Prior to the adoption of fingerprinting, a system of measurements, or, anthropometry, was widely used in law enforcement. Developed by French criminologist Alphonse Bertillon, the system, known as Bertillonage, used photographs and detailed body measurements to identify and classify individuals. Police departments in the U.S. and Europe implemented Bertillon’s system during the last two decades of the 19th century. But the system had its flaws. Measurements were often inconsistent due to imprecise instruments, the person taking the measurements, or a change in the suspect’s body due to age or injury. Although Bertillon incorporated fingerprints into his system, by 1920 the preciseness of fingerprinting had displaced Bertillon’s anthropometric measurement system.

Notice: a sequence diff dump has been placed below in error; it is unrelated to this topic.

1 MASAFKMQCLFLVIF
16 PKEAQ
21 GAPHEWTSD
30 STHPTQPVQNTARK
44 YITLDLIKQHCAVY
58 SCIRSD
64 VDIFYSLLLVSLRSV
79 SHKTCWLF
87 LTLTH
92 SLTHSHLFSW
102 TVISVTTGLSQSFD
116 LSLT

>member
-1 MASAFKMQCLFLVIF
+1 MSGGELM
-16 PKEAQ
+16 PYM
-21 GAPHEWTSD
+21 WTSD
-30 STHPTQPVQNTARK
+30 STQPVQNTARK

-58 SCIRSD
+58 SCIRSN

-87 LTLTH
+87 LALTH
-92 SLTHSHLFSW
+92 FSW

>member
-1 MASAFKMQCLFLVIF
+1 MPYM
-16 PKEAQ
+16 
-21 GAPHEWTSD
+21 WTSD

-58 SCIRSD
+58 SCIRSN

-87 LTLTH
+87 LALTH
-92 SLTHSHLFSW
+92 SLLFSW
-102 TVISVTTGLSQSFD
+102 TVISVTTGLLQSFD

Automating the Fingerprint System
In 1924, the FBI created its Identification Division to be a centralized repository of fingerprint data. The initial database of 810,000 records grew to over 75 million criminal and military records during the next four decades. In the early 1970s, the FBI automated its storage and matching processes. Today, the Automated Fingerprint Identification System contains 120 million fingerprint records. The FBI performs over 10,000 latent print searches per month for law enforcement agencies throughout the country.